The Flags of World Bank members - Photo by World Bank

JAKARTA (TheInsiderStories) – Global economic growth is projected to soften from a downwardly revised 3 percent in 2018 to 2.9 percent in 2019, amid rising downside risks to the outlook, the World Bank said on Tuesday (01/08).

It said, international trade and manufacturing activity have softened, trade tensions remain elevated, and some large emerging markets have experienced substantial financial market pressures.

While, growth among advanced economies is forecast to drop to 2 percent this year, the Fund said. Slowing external demand, rising borrowing costs, and persistent policy uncertainties are expected to weigh on the outlook for emerging market and developing economies.

Growth for this group is anticipated to hold steady at a weaker-than-expected 4.2 percent this year.

At the beginning of 2018 the global economy was firing on all cylinders, but it lost speed during the year and the ride could get even bumpier in the year ahead”, said World Bank Chief Executive Officer Kristalina Georgieva in a written statement received by TheInsiderStories.

He added, “As economic and financial headwinds intensify for emerging and developing countries, the world’s progress in reducing extreme poverty could be jeopardized. To keep the momentum, countries need to invest in people, foster inclusive growth, and build resilient societies.”

The upswing in commodity exporters has stagnated, while activity in commodity importers is decelerating, added by Georgieva. Per capita growth will be insufficient to narrow the income gap with advanced economies in about 35 percent of emerging market and developing economies in 2019, with the share increasing to 60 percent in countries affected by fragility, conflict, and violence.

She continued, a number of developments could act as a further brake on activity. A sharper tightening in borrowing costs could depress capital inflows and lead to slower growth in many emerging market and developing economies.

Past increases in public and private debt could heighten vulnerability to swings in financing conditions and market sentiment. Intensifying trade tensions could result in weaker global growth and disrupt globally interconnected value chains.


Followed, the global trend, World Bank estimated Indonesia’ economic growth around 5.2 percent in 2018 and 2019, or slightly higher than 2017 at 5.07 percent. It said, the momentum of investment is expected to continue to rise in 2019 to support the growth.

“Some challenges for Indonesia such as falling oil prices could have a negative impact on other terms of trade, the global influence of trade disputes is getting worse, financial market pressures that have been felt by developing countries,” Frederico Gil Sanders World Bank‘s Lead Country Economist for Indonesia last year.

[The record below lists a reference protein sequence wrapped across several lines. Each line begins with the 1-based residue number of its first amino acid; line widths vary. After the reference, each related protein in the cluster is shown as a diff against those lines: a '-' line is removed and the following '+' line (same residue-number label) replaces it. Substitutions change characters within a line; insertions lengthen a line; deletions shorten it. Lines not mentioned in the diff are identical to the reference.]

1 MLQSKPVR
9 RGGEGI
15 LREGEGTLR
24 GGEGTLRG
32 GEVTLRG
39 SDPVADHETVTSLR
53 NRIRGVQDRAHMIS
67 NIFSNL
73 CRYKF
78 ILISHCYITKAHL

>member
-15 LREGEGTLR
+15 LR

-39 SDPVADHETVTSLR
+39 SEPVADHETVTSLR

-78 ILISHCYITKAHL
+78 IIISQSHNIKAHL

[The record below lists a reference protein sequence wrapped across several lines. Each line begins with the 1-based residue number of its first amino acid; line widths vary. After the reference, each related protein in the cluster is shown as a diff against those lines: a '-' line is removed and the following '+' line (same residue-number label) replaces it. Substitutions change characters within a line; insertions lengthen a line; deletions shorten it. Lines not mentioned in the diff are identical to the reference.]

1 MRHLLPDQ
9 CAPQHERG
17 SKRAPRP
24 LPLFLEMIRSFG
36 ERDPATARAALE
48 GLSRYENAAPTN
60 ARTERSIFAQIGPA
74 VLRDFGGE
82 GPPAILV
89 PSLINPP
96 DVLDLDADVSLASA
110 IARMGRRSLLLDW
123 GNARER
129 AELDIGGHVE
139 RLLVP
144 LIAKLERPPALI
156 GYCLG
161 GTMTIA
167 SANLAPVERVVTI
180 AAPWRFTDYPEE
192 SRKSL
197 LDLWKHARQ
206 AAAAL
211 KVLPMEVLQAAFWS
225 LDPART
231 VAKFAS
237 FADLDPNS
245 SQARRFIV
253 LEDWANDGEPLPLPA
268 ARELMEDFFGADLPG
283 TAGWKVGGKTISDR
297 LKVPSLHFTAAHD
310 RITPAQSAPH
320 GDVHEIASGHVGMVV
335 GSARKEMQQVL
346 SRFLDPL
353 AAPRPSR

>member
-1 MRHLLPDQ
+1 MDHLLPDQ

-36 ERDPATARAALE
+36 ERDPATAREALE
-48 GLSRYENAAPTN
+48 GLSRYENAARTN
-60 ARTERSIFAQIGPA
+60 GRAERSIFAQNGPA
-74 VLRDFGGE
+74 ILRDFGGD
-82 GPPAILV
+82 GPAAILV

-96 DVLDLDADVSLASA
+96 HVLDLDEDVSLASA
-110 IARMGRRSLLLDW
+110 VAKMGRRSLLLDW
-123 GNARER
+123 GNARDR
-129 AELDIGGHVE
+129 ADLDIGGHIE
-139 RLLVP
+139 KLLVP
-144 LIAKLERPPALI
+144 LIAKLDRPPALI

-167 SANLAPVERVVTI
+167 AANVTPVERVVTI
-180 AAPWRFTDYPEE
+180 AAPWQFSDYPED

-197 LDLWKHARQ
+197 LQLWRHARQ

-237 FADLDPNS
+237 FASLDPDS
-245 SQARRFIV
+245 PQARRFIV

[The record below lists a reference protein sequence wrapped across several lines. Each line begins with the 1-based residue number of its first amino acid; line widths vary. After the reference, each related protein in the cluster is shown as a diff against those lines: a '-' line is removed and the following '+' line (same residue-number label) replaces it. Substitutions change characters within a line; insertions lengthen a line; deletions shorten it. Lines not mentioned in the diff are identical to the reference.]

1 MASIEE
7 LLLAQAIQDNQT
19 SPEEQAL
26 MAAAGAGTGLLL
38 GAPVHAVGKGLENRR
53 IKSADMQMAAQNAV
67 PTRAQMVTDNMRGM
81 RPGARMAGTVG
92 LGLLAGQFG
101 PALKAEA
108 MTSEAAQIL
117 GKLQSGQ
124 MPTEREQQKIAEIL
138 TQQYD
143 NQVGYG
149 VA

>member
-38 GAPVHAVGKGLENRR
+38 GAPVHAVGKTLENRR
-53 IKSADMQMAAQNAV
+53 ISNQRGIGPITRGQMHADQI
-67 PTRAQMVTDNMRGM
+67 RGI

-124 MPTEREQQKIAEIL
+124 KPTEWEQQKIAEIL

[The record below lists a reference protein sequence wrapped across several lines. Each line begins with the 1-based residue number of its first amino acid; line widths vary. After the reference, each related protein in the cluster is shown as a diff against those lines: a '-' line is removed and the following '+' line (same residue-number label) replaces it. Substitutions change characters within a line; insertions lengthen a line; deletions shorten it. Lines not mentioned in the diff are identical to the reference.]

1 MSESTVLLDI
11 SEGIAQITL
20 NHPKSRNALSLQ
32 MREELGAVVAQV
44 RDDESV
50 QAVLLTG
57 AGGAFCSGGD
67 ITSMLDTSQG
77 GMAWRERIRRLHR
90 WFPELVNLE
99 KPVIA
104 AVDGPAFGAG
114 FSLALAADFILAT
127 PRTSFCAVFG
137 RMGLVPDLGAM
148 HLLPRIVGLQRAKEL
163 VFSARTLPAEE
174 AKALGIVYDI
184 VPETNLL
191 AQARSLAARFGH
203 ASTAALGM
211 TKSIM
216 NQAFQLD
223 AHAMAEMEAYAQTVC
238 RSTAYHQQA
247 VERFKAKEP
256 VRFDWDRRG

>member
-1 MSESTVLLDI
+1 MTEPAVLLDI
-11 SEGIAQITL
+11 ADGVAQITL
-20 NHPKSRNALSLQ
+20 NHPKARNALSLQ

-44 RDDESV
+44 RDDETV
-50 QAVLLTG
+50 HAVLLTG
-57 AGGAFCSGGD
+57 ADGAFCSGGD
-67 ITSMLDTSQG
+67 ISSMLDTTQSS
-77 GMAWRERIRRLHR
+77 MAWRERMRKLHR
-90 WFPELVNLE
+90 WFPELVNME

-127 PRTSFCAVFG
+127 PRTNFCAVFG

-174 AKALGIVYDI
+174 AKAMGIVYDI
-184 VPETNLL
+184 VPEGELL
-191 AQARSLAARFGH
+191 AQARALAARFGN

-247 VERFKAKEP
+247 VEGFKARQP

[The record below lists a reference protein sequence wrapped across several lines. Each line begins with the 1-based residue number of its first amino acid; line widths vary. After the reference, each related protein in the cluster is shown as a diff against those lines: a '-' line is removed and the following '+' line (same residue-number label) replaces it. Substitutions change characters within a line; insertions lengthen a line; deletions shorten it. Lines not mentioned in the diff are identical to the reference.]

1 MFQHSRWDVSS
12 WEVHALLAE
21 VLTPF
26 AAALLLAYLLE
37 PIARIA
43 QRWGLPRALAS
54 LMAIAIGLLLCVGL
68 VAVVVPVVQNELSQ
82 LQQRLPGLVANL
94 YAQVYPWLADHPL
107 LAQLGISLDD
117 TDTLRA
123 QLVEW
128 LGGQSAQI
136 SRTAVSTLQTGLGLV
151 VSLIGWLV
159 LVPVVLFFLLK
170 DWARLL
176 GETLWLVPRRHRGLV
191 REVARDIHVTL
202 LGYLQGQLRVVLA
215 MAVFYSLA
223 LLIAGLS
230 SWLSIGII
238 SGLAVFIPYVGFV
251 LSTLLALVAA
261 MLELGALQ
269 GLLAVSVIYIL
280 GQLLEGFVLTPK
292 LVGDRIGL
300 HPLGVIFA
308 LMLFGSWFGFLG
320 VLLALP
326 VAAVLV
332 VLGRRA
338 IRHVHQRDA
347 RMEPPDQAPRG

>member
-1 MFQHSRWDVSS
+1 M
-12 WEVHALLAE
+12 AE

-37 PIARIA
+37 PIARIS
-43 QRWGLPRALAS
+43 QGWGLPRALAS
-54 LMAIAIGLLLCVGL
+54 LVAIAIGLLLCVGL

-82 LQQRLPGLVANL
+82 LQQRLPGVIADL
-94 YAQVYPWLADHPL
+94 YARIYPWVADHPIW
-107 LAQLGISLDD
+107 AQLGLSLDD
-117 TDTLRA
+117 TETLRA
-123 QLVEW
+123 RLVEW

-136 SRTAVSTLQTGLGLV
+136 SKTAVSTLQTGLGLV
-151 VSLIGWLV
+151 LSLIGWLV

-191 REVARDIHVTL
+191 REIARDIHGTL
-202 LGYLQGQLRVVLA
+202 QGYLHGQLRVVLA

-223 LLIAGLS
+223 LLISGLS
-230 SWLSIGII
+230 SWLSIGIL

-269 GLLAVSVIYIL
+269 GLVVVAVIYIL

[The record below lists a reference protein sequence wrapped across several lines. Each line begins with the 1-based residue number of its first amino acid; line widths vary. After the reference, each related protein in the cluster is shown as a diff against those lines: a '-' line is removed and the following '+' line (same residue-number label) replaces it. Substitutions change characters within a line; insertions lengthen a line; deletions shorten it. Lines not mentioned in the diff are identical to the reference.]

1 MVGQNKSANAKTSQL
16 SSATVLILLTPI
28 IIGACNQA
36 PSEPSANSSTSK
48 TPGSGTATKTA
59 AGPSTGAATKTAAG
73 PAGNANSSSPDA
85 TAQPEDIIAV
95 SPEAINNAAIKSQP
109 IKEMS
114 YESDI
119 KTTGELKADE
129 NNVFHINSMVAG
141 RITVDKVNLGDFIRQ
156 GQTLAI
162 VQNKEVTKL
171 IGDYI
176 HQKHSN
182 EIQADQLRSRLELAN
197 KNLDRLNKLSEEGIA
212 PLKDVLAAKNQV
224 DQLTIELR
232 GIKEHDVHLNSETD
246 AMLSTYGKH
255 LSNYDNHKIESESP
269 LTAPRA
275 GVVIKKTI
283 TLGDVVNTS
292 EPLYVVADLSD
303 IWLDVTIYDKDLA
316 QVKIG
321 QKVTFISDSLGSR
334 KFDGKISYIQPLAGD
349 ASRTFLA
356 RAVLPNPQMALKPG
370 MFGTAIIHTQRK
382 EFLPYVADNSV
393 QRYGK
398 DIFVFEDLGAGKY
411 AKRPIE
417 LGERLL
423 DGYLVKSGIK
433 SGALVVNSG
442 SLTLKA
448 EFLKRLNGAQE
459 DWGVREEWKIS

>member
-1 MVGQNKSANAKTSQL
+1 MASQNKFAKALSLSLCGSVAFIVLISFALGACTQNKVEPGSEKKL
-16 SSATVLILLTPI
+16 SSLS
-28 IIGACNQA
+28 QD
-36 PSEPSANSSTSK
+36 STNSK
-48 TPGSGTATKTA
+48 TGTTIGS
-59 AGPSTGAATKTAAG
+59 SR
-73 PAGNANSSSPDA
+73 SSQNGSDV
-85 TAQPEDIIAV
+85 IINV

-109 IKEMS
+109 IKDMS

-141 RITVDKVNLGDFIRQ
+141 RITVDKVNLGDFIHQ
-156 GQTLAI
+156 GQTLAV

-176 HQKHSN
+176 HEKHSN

Stronger domestic demand, still led by investment, is expected to outweigh the drag from the external sector, amid slower global growth and continued global trade policy uncertainty, he said.

Investment growth remained a key driver of the economy, with construction investments rebounding from the previous quarter. While private consumption eased slightly, a surge in government consumption kept total consumption growth on an even keel, said Sanders.

Rodrigo A. Chaves, World Bank Country Director for Indonesia and Timor-Leste added, with monetary and fiscal policies securing macroeconomic stability, he believed the Indonesian economy expanded at a robust 5.2 percent in the third quarter.

The government’s coordinated monetary, fiscal and exchange rate policies have helped Indonesia to emerge relatively unscathed from the recent bout of external turmoil,” he stated.

Then, continued structural reforms that reduce domestic vulnerabilities will further enhance economic resilience and allow for even better management of global volatility, should it return in the future, said Chaves.

Going forward, external conditions are likely to continue to pose substantial risks to Indonesia’s growth outlook. The persistence of uncertainty regarding global trade tensions and the possibility of further tightening of United States monetary policy may lead to further capital outflows and financial volatility among emerging market economies, including Indonesia.

“Although pressures on the Rupiah have eased, Indonesia should further strengthen its external position by accelerating efforts to increase exports and investment,” added by Sander.

He continued, measures such as implementing free trade agreements and revising the negative investment list to reduce restrictions to investment from abroad will boost Indonesian competitiveness and create good jobs that can move more Indonesians into the middle class.”